Interactive film ‘Hollow’ brings small-town Appalachia to life online

Posted by | June 14, 2013

Hollow, an interactive documentary about the people and issues of McDowell County, WV, launches June 20 – West Virginia’s 150th statehood celebration day.

The immersive, online experience is the brainchild of West Virginia native Elaine McMillion. She worked with a team of  designers, programmers, journalists, filmmakers and community members to combine video portraits, user-generated content, data, grassroots mapping and soundscapes on an HTML5 site and an accompanying community tool to tell the story of those living in boom-and-bust areas.

Elaine McMillion

Elaine McMillion

McMillion got the idea for the project in 2009 when she  read ‘Hollowing Out The Middle,’ and learned more about youth exodus, brain drain and the many dying communities across America. Growing up in West Virginia, she was very familiar with the many places that are often tagged as “ghost towns.”

“I knew that although these places had lost their populations there were still people committed to staying there with interesting stories to tell,” McMillion said.

The hands-on approach gave community members the opportunity to get involved with the filmmaking process. Various locals, from ages 9 to 65, participated in capturing stories and their environments for Hollow. Fifteen of those short community-shot films will accompany filmmaker documentaries featuring nearly 30 residents.

Working with the residents of Appalachia allowed for them to take back their stories, which are so often controlled and told by outsiders. “For many years we have been defined by an outsider perspective, which often oversimplifies and stereotypes us,” McMillion said. “I wanted to collaborate with the people of McDowell to collect stories and get a more authentic view of their day-to-day challenges and dreams for the future.”

McMillion hopes individuals across the nation, not just in West Virginia and Appalachia, connect with the stories featured throughout the site.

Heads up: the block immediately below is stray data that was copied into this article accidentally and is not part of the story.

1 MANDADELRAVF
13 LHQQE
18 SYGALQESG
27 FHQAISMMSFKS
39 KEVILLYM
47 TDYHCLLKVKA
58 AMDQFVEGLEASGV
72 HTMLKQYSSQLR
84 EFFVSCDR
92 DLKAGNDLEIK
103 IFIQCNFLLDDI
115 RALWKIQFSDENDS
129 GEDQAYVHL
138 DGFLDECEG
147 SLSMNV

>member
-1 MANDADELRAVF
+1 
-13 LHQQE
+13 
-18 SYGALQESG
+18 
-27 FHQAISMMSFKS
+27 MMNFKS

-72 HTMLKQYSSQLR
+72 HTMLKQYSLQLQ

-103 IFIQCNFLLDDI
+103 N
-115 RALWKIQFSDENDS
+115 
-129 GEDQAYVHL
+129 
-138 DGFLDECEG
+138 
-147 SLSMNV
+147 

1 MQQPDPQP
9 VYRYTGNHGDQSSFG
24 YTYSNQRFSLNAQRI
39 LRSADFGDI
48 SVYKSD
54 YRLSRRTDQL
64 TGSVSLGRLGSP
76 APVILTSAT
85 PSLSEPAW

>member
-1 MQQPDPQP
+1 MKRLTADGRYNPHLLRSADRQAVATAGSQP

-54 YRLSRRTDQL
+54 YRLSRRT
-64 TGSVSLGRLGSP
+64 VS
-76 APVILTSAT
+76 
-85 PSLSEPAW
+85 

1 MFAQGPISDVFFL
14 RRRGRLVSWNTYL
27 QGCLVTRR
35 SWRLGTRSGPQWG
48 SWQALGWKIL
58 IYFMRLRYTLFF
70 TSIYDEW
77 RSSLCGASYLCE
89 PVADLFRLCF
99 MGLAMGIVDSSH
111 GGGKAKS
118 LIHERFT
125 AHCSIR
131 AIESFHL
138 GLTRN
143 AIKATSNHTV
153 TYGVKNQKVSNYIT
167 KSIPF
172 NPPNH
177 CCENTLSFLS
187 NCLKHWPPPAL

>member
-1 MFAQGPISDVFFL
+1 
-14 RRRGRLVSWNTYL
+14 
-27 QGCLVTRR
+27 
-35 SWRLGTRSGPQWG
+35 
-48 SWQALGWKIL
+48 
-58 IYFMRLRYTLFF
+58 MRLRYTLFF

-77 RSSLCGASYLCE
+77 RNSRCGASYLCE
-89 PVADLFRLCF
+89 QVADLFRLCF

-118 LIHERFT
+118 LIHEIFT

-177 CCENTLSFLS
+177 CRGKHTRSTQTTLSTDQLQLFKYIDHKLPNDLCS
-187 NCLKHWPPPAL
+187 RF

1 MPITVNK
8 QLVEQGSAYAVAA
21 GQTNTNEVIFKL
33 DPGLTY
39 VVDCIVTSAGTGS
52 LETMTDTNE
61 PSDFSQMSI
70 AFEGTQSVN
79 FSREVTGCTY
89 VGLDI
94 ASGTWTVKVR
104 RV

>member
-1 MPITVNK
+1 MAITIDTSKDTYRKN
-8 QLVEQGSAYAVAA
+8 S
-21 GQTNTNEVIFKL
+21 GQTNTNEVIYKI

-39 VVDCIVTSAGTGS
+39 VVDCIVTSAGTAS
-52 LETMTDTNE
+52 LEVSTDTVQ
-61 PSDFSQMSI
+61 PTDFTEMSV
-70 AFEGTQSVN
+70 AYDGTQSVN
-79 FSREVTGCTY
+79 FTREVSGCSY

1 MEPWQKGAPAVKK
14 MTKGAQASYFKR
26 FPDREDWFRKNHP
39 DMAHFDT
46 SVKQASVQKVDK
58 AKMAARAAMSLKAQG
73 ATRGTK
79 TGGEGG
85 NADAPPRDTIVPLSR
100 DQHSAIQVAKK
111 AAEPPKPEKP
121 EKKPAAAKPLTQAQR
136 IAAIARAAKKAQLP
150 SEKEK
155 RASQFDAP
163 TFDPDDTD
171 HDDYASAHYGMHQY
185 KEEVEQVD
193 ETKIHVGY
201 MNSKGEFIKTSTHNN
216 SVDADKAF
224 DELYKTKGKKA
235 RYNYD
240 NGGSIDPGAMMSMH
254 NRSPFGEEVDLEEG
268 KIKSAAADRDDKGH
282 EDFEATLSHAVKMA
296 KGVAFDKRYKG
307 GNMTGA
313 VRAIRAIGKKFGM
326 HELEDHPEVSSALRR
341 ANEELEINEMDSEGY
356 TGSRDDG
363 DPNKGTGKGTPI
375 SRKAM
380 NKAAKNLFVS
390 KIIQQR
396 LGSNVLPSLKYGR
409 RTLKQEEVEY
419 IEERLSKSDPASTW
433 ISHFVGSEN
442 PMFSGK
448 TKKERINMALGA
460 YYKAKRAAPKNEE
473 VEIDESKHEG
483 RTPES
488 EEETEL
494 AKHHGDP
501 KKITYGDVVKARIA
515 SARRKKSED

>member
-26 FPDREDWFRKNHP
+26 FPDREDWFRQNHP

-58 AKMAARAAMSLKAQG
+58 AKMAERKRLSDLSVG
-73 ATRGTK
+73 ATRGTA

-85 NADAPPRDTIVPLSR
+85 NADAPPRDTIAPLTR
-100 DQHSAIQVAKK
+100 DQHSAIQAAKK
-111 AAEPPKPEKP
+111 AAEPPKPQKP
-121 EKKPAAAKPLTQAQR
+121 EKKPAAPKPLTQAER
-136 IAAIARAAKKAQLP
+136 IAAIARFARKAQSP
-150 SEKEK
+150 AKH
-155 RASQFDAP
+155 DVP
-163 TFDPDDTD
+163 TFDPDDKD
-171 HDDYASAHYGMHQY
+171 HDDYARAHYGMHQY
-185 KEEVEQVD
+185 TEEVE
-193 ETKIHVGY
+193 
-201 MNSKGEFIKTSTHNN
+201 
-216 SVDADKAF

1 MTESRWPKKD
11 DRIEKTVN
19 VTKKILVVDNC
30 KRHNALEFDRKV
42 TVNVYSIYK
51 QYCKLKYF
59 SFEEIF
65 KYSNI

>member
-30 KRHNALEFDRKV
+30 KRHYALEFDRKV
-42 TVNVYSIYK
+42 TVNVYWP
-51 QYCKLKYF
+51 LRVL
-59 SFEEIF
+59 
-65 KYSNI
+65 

“While in a meeting with Wendy Levy (director or New Arts Axis) she said, ‘This project makes West Virginia feel like the rest of America,’ as she explored the site,” McMillion said. “That is exactly what we are trying to do – bring the stories of Southern West Virginia into the homes of people all over the world. These are universal stories of defining home and displacement that people all over can relate to. The participants of Hollow are all very talented and exceptional individuals who are active in their communities — they break stereotypes.”

And with a community at the center of the project, the Hollow team strives to make on-the-ground impact through storytelling and collaboration.

“By creating an online experience, Hollow shares a new image and story of McDowell County through the participation of community members, generates widespread awareness of issues surrounding small towns throughout our nation and across the world and encourages conversation and efforts to plan for the future,” said Jeff Soyk, Hollow art director.


“We’re like the backyard of the nation – Southern West Virginia,” said Marsha Timpson, a participant of Hollow and executive director of Big Creek People in Action in Caretta, WV. “Your front yard’s for looks. You got your pretty flowers and your pretty bushes, and, you know, that’s what you want people to see. You don’t want them to see your backyard – because back there’s where all the work gets done. So I don’t really mind being the backyard. I do mind being ignored.”

On June 20, along with the launch of the online experience, The New York Times OpDocs will feature “The Backyard,” which features Timpson and other residents from McDowell County. And until launch, Hollow team members are urging Instagram users to share images that represent home for them with the hashtag #hollerhome. These images will populate a portion of the online experience.

The Hollow experience will be live at Screenings will be held in McDowell County on Saturday, June 22 at 9 p.m. at the Martha H. Moore Riverfront Park in Welch, and Sunday, June 23 at 7 p.m. in at Big Creek People in Action in Caretta.

Additionally, the Hollow team invites residents to share their stories and explore the site from 3 to 6 p.m. at the McDowell Public Library’s computer labs on June 22 and from 3 to 6 pm on Sunday at Big Creek People in Action’s labs. Hollow team members will also be sharing a booth with West Virginia photographer and author Betty Rivard, at the north side of the Capitol all day on June 22. Starting on June 24, Digiso will host a storytelling booth in Charleston allowing residents to share their stories from small towns in West Virginia.

The project is supported by Tribeca Film Instiitute and the West Virginia Humanities Council.

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